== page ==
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Foraging 2021

Food for free.

Contains 857 photos, the last of which were added 1 year, 3 days, 16 hours, 58 minutes, and 36 seconds ago.

H and R separately spotted mushrooms growing out of a tree in Ravenscraig Park. They're dryads saddle - delicious. The next day, a trip through the woods near Wemyss yielded a lot more of them, but we wait a bit to see how they grow.

My sister spotted a large and interesting bracket fungus in Ravenscraig Park, and I soon learned this is Dryad's Saddle, aka Pheasantsback. It's edible so long as it's soft. R and I went questing to our nearby woods, and found loads more! Some of it was small, so we left it to grow a bit. But went home with absolutely tons.

The taste is bland but the texture is excellent and it takes up whatever you cook it with, so it's fab for marinading, even just in soy sauce, or putting in a stew. It smells mildly of cucumber. If you leave it out, or even in the fridge for too long after picking, it'll fill up with worms, so it's best to process and cook it as soon as possible.

Back to the woods to see how the dryad's saddle are doing. They grew! We harvested a shit ton. We've taken to referring to the trees which have an abundance as "dryad's fountains".

We also found a cluster of nice oysters on a precarious log, and some jelly ear mushrooms too. Plus, lots that I don't know and are probably not edible.

On a late night wander through Ravenscraig Park, we found chicken of the woods! I spotted it! I knew it was important even though I'd never seen it before. A lower down bigger one was a bit old, but we harvested it. A higher up smaller one that was young so we left it to grow.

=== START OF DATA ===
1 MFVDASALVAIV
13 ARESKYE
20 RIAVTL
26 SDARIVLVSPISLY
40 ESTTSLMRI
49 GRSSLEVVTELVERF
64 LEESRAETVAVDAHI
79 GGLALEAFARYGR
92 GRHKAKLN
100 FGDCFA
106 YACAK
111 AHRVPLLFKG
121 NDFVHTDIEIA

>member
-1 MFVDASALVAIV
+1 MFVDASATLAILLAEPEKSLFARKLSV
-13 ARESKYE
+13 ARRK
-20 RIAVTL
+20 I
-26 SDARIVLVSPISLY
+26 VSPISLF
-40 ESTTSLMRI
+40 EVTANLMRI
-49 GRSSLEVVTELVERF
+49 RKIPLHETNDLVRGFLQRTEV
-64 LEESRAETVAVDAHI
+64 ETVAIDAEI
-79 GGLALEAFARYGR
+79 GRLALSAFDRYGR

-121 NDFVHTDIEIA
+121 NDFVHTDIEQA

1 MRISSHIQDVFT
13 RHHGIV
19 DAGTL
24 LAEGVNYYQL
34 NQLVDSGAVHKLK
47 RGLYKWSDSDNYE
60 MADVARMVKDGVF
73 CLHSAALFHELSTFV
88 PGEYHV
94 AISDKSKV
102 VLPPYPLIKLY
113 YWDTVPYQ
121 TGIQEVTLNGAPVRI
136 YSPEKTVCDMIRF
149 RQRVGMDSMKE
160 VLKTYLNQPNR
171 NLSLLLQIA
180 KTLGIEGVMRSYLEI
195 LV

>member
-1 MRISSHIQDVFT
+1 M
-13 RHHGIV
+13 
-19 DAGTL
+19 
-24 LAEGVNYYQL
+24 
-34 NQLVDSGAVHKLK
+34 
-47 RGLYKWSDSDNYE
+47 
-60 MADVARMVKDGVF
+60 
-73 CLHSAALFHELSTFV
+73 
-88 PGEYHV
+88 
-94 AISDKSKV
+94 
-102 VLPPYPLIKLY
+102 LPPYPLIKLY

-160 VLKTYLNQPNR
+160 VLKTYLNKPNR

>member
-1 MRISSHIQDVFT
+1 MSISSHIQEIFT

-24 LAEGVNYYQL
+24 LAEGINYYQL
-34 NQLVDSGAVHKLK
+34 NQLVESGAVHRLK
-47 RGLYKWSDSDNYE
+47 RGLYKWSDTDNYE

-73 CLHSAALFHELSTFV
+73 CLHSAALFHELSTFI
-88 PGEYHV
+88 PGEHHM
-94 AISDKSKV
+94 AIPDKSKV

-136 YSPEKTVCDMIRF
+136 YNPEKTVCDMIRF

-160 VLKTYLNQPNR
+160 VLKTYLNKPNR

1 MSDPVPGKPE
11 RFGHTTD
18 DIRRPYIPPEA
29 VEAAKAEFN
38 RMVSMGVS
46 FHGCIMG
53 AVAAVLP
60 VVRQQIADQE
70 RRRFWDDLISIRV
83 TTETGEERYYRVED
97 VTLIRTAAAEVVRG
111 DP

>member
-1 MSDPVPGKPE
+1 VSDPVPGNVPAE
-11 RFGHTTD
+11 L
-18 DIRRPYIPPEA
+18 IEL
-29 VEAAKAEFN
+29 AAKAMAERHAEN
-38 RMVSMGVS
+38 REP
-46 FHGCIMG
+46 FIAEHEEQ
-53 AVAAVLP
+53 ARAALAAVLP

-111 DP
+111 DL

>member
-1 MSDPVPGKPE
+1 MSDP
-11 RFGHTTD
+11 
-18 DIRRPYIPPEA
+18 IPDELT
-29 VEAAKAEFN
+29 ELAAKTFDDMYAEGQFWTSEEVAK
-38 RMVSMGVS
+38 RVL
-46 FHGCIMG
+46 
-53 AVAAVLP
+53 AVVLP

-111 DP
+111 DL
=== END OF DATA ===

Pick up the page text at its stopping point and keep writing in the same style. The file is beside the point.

We proceeded to a small woodland in the middle of Kirkcaldy, and found some oyster mushrooms! We filled up a box, and well pleased with ourselves, thought that although it was getting late, we should probably do a quick scout of the rest of the surrounding area to see what else was about.

Then we had a mushroom emergency.

Multiple logs, absolutely bursting with beautiful oyster mushrooms, in perfect condition for harvesting.

But we were at capacity! It was getting dark! What to do?!

I phoned for backup.

K gracefully interrupted here evening to come and rescue us with a car and several large boxes. What a night! We picked as many as we could, and were up late cleaning them.

Two days later we returned to pick what we'd left because it was too young, or we just couldn't fit it. And got another massive load.

Processing oysters is a lot of work, and they really really need to be sorted quickly or they fill up with worms like the dryad's saddle. But worse. So we bottled litres and litres of three kinds of mushroom soup, stock, and cooked batches more to turn into pie filling and freeze. Plus, we ate loads of them too.